covetousness; for a man's life (or true happiness] consisteth not in the abundance of the things which he possesseth.” Nor was he content with delivering a general precept; but went on to enforce what he advanced by a beautiful parable, the moral of which he distinctly pointed out : “so is he that layeth up treasure for himself, and is not rich towards God.” And afterwards he still further pursued the topic in 8 words confined to the disciples only.
When some told him of the Galileans whose blood Pilate had mingled with their sacrifices, he did not indulge the malevolence of the Scribes and Pharisees by enlarging on the crimes of the unhappy sufferers, whose nation was held in contempt among the rest of the Jews; he was silent on Pilate's cruelty hand impiety, and on the special reasons why God permitted such judgments to overtake men ; choosing to warn his hearers of the national judgments impending over them, which nothing could avert but repentance. “ Unless ye i repent, ye shall all perish in " like manner : [by a like fearful destruction, in the calamitous war with the Romans.] And, the importance of the subject deeply engaging him, he illustrated by a 'parable the danger of unfruitfulness in good works; and the long suffering and goodness of God, shewn by a gracious and earnest invitation of them to amendment at that very period of time.
utriusque desiderium plura habendi. Servius ad Geórg. ii. 496. “ et infidos agitans discordia fratres” infidos autem ait, quod avaritiæ causa dissentiunt. • Luke xii. 16-20. fo. 21. 8o. 22, &c. b See the eighth of Dr. Clarke's Seventeen Sermons ; where most of the instances given in this section occur. T'hose marked * are the author's illustrations.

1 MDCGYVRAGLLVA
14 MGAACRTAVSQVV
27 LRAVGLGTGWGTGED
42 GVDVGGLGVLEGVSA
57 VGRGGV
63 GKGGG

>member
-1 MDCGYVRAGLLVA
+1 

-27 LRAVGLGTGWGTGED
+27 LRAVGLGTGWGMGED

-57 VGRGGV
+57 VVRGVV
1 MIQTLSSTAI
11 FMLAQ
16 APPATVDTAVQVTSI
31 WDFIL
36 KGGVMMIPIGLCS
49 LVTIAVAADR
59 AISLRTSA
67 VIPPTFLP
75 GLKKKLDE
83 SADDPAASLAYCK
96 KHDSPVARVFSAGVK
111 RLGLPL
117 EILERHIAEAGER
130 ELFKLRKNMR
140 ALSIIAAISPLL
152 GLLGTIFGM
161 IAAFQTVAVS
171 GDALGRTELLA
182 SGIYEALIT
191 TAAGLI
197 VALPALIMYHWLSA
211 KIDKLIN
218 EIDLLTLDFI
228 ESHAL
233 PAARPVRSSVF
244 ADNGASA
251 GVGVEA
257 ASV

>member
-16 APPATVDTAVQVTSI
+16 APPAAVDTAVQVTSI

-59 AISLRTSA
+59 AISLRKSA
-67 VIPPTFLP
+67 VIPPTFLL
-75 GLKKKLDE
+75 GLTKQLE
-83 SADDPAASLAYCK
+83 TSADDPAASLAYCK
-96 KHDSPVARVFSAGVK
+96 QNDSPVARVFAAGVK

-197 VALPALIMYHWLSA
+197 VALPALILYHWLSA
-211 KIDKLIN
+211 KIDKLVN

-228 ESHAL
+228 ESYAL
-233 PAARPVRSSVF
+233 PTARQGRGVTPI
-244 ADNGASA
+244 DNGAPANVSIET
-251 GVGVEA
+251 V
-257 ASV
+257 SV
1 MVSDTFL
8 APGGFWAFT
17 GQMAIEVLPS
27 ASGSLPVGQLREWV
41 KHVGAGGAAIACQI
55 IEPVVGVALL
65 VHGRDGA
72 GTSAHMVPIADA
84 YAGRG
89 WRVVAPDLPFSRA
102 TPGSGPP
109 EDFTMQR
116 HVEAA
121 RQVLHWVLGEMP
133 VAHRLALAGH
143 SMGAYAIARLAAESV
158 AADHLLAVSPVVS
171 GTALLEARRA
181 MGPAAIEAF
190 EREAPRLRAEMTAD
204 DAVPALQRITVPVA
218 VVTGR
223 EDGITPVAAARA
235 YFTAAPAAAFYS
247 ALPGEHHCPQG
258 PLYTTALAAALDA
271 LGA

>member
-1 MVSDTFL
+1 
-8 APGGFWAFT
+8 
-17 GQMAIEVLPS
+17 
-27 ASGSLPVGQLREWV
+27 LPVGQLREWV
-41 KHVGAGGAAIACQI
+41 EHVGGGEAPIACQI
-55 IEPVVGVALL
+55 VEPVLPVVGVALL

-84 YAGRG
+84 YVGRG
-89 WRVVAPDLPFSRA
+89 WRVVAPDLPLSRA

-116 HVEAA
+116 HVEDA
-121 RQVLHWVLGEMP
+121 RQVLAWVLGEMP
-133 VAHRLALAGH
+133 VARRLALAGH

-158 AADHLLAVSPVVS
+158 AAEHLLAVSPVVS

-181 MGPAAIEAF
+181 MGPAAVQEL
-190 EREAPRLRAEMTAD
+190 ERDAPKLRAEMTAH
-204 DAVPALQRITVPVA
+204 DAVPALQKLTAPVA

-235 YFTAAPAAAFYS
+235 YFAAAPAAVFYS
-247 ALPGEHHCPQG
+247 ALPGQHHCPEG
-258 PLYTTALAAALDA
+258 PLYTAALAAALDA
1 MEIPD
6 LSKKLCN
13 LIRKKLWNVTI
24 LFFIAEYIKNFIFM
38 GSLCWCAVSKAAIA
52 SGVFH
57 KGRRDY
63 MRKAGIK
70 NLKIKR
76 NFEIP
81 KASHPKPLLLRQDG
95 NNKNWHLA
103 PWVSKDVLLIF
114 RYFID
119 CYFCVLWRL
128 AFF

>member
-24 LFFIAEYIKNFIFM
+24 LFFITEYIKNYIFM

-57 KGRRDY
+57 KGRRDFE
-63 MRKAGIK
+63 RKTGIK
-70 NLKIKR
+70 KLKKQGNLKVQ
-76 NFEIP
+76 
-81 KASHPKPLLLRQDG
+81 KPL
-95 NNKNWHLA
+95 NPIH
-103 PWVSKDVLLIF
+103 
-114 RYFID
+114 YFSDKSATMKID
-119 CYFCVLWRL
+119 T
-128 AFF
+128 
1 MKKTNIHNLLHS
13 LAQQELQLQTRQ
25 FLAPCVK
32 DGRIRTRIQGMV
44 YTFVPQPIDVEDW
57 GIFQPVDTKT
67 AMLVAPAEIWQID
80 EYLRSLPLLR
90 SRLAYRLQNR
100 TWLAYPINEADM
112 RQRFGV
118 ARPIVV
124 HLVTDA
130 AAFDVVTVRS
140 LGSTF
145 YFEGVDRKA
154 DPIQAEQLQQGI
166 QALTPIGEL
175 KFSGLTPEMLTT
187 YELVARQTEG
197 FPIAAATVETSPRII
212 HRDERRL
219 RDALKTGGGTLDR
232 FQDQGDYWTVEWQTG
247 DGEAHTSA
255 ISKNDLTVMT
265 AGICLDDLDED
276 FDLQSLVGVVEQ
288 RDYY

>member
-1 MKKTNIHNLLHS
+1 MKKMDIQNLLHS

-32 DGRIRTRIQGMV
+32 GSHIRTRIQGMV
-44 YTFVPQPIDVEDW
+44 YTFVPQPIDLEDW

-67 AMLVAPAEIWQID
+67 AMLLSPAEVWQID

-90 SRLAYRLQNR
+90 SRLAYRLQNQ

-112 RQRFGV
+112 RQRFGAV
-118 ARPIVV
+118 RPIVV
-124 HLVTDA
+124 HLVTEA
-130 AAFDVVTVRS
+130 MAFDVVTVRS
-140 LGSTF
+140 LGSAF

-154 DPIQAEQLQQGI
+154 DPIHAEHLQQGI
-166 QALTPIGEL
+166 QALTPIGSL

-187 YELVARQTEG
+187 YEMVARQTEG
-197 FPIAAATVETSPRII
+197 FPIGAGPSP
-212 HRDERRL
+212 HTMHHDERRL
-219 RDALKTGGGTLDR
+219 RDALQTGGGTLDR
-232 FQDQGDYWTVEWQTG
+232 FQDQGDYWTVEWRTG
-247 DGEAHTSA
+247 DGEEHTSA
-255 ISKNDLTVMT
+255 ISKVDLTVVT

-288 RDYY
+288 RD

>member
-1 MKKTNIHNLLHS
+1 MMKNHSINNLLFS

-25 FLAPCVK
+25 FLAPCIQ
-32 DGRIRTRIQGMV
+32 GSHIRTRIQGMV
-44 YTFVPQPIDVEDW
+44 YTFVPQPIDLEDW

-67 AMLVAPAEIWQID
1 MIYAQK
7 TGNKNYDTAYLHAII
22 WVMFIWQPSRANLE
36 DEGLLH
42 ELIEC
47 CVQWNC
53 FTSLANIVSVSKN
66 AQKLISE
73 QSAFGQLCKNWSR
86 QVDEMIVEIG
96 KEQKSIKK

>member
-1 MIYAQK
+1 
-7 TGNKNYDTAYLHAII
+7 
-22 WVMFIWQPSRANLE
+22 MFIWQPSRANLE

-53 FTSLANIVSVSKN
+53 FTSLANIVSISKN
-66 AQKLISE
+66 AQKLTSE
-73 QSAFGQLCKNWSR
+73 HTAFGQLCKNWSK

Luke xiii. 3,5. * ασαύτως, ομοίως. ib. 6-9.
When “one said to him, Lord, are there few that be saved ?” are there few of this generation that will enter into thy kingdom ? he indirectly answered the inquiry which he had solved in another place, and at the same time conveyed much useful instruction: "Strive to enter in at the straight gate :" it is an object worthy of your most earnest contention : use the present season, lest hereafter ye feel inexpressible regret and anguish : lest I say unto you at the last day, Depart from me all the workers of iniquity : lest ye be excluded from the company of Abraham, Isaac and Jacob in my glorious kingdom, and the despised Gentiles be admitted.